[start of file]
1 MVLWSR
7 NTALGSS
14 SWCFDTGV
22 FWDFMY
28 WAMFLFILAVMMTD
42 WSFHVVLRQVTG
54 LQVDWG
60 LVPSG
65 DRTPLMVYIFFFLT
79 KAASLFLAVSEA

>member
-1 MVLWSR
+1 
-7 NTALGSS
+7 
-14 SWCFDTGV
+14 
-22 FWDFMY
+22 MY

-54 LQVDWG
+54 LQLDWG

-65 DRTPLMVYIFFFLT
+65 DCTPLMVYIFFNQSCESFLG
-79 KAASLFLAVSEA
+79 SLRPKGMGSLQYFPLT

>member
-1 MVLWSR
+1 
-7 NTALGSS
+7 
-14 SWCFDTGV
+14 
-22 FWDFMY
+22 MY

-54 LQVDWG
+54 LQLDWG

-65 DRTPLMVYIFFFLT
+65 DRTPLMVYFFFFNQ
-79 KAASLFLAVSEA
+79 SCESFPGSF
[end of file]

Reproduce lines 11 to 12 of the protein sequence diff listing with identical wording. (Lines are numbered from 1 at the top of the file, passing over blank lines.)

>member
-1 MVLWSR